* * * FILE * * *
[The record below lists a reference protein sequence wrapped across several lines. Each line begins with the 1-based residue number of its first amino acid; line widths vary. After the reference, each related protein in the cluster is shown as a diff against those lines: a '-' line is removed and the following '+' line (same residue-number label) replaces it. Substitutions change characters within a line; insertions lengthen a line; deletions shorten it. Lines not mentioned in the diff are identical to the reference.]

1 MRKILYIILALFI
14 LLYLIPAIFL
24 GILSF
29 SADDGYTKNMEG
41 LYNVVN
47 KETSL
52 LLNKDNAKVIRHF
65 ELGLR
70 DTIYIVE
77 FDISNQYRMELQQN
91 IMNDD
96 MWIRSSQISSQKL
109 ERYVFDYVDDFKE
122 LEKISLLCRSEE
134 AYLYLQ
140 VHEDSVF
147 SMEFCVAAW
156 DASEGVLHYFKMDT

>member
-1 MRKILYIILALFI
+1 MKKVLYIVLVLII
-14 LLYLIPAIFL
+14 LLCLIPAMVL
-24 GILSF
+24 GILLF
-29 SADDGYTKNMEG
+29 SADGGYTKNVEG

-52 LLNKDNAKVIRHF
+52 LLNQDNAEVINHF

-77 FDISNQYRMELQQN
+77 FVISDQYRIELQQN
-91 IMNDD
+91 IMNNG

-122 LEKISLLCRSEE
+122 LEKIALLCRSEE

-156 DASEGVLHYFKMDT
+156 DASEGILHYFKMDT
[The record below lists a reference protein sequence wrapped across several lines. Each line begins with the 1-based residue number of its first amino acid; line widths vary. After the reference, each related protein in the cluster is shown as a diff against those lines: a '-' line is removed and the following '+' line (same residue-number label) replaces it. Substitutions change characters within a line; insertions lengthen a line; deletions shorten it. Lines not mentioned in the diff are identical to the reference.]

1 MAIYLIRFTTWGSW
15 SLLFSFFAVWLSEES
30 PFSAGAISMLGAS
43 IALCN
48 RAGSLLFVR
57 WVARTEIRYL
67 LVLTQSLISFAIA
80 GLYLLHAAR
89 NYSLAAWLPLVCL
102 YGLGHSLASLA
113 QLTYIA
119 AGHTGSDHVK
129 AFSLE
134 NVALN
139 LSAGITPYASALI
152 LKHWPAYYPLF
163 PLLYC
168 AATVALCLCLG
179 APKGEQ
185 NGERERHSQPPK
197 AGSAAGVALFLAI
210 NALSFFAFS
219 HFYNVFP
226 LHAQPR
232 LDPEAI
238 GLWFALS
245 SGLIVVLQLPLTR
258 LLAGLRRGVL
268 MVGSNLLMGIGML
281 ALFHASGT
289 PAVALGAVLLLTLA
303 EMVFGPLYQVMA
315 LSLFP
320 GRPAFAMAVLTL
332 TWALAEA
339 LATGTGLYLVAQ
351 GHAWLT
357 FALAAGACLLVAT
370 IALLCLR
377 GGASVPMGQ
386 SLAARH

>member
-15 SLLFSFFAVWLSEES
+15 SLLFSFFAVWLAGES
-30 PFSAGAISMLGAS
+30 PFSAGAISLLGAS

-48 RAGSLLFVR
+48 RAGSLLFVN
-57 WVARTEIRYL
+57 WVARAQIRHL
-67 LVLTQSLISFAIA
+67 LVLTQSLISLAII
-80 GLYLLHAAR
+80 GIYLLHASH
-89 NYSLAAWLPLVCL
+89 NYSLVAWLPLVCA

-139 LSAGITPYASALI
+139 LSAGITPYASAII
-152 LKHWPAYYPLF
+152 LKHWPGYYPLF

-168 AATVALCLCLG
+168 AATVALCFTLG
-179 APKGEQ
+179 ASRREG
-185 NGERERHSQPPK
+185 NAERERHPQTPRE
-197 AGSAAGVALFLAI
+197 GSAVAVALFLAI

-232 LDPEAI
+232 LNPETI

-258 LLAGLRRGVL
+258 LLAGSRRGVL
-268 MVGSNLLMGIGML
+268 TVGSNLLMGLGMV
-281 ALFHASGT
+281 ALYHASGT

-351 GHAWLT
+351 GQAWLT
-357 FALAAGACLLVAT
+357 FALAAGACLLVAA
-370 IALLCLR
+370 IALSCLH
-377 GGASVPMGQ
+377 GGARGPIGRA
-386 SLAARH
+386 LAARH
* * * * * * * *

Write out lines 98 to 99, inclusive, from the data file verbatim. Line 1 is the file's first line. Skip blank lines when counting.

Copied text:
-152 LKHWPAYYPLF
+152 LKHWPGYYPLF